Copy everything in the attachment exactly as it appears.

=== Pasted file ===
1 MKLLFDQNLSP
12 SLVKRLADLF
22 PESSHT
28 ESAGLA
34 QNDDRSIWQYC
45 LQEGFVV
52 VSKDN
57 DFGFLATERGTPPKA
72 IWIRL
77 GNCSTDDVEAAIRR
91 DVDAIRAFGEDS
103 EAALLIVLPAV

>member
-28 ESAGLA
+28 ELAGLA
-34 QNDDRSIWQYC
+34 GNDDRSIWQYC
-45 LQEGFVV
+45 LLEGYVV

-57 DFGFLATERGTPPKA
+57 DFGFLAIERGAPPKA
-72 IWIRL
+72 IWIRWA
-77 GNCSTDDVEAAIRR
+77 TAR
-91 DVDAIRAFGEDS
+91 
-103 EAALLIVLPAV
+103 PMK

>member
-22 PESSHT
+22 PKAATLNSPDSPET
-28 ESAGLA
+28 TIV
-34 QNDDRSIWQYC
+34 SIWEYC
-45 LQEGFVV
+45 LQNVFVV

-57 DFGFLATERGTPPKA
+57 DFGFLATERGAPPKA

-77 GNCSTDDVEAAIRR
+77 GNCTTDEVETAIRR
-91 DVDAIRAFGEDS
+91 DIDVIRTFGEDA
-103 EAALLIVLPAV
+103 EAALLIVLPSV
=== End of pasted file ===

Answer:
1 MKLLFDQNLSP
12 SLVKRLADLF
22 PESSHT
28 ESAGLA
34 QNDDRSIWQYC
45 LQEGFVV
52 VSKDN
57 DFGFLATERGTPPKA
72 IWIRL
77 GNCSTDDVEAAIRR
91 DVDAIRAFGEDS
103 EAALLIVLPAV

>member
-28 ESAGLA
+28 ELAGLA
-34 QNDDRSIWQYC
+34 GNDDRSIWQYC
-45 LQEGFVV
+45 LLEGYVV

-57 DFGFLATERGTPPKA
+57 DFGFLAIERGAPPKA
-72 IWIRL
+72 IWIRWA
-77 GNCSTDDVEAAIRR
+77 TAR
-91 DVDAIRAFGEDS
+91 
-103 EAALLIVLPAV
+103 PMK

>member
-22 PESSHT
+22 PKAATLNSPDSPET
-28 ESAGLA
+28 TIV
-34 QNDDRSIWQYC
+34 SIWEYC
-45 LQEGFVV
+45 LQNVFVV

-57 DFGFLATERGTPPKA
+57 DFGFLATERGAPPKA

-77 GNCSTDDVEAAIRR
+77 GNCTTDEVETAIRR
-91 DVDAIRAFGEDS
+91 DIDVIRTFGEDA
-103 EAALLIVLPAV
+103 EAALLIVLPSV